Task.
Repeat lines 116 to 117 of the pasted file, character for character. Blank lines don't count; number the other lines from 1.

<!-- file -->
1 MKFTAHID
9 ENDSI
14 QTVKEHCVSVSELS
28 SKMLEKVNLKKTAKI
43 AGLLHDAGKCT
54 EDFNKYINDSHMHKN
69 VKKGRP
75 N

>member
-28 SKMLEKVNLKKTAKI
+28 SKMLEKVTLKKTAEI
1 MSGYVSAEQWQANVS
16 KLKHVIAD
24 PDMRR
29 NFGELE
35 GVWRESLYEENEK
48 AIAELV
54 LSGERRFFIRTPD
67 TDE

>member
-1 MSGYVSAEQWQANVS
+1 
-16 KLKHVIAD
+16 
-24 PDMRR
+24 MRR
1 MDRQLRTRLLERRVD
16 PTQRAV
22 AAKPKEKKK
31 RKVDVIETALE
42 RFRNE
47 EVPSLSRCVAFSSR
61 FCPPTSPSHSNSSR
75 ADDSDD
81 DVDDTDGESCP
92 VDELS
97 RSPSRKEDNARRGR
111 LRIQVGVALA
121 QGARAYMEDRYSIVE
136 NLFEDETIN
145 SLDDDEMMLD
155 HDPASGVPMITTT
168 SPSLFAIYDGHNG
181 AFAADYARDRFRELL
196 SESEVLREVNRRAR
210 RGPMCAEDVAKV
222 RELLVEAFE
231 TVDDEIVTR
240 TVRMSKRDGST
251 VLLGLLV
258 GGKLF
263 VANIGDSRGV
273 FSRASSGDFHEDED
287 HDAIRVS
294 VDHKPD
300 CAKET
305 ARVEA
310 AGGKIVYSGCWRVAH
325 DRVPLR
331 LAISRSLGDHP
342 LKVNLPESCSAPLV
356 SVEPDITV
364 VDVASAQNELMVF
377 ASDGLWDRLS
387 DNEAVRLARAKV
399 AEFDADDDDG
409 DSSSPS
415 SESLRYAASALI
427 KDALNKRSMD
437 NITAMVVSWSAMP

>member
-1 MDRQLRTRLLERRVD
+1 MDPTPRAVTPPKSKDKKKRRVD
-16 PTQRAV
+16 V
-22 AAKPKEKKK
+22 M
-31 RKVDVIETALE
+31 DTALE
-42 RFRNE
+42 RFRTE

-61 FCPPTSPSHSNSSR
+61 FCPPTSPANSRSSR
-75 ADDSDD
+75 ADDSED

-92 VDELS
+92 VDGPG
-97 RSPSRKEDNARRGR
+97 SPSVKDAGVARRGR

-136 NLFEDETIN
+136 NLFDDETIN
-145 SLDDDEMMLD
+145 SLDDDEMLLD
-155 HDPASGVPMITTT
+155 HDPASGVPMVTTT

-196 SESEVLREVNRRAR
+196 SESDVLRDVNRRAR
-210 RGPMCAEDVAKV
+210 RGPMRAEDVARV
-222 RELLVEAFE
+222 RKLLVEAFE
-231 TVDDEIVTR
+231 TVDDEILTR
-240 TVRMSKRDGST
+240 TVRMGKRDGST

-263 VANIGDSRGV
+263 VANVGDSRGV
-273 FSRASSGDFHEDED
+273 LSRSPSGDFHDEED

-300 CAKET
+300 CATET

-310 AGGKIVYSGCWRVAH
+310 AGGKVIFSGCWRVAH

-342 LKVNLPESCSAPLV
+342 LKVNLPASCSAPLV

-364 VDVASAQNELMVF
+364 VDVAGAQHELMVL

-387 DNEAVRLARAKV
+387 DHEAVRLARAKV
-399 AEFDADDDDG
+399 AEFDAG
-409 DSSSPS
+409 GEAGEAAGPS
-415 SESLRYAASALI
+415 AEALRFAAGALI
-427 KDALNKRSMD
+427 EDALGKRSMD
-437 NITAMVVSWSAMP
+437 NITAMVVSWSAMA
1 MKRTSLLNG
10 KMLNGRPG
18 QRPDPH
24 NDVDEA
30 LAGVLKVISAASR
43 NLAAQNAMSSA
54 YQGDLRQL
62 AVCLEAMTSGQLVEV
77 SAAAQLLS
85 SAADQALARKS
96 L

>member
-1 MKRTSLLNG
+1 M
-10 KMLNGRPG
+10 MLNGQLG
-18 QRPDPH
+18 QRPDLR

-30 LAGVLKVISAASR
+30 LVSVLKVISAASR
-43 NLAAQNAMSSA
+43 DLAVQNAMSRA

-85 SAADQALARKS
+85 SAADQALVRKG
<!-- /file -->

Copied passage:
-364 VDVASAQNELMVF
+364 VDVAGAQHELMVL